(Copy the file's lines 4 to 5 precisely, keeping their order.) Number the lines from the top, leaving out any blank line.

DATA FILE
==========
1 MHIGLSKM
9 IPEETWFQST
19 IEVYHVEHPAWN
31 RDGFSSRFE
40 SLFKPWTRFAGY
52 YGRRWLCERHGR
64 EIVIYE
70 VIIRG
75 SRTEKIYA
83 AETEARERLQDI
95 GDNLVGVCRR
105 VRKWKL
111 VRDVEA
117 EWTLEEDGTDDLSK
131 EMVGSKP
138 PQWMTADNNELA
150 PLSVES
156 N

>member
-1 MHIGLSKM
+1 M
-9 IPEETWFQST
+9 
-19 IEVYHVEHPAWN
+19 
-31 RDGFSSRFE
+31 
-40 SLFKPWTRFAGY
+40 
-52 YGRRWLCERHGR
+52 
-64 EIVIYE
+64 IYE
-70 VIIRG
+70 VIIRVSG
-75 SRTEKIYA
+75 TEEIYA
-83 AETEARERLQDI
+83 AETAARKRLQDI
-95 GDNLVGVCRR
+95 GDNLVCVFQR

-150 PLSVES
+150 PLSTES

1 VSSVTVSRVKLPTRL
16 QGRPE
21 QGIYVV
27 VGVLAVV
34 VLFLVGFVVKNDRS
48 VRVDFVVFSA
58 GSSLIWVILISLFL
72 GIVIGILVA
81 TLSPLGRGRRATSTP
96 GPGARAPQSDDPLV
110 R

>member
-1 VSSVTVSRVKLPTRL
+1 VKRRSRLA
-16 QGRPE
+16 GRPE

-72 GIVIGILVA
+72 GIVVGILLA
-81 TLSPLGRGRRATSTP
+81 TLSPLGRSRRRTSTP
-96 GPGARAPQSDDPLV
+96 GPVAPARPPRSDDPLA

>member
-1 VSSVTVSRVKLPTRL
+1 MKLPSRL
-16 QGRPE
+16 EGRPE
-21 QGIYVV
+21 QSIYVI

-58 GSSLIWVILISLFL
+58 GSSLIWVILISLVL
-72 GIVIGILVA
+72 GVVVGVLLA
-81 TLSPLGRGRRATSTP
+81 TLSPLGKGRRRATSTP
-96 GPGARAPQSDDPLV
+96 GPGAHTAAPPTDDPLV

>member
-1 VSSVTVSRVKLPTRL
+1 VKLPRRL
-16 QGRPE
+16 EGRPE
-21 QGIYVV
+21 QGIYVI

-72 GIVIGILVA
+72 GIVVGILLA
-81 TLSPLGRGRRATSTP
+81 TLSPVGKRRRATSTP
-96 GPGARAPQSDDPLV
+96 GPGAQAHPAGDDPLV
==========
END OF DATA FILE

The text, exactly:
31 RDGFSSRFE
40 SLFKPWTRFAGY